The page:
Take your time.
Credit: Courtesy Ed Ayres

According to Ayres, an ultramarathon is within the reach of most of us. "Anyone who can run a marathon – who has demonstrated the patience and dedication to put in the mileage – can run an ultra," he says. And while some marathoners might naturally assume that a 50-mile race would be twice as hard because it's twice as long, Ayres insists that it's not harder, just different.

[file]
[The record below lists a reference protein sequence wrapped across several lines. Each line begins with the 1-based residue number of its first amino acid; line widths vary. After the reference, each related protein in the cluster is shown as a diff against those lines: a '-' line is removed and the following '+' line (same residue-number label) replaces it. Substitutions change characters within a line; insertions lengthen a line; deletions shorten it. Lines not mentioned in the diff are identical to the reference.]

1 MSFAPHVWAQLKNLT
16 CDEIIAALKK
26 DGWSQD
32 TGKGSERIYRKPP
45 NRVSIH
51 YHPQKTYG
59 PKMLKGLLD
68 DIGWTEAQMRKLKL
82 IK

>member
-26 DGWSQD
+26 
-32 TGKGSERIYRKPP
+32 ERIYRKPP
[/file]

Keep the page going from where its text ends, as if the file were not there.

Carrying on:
Obviously, those with substantial long-distance running experience have a head start, but Ayres suggests a base level of eight to 12 months of regular running, with a minimum average of 30 to 40 miles a week – ideally working up to 60 to 80 miles per week (mpw) – to build the cardiovascular capacity and endurance needed for an ultra. But he cautions that more isn't always better. Don't jump to the target mpw quickly. "Once you can comfortably maintain 60 mpw, then the race becomes a pleasurable, exciting experience, not a terrible ordeal," says Ayres. "Some people think of marathoners and ultramarathoners as masochists, but I'm not a masochist."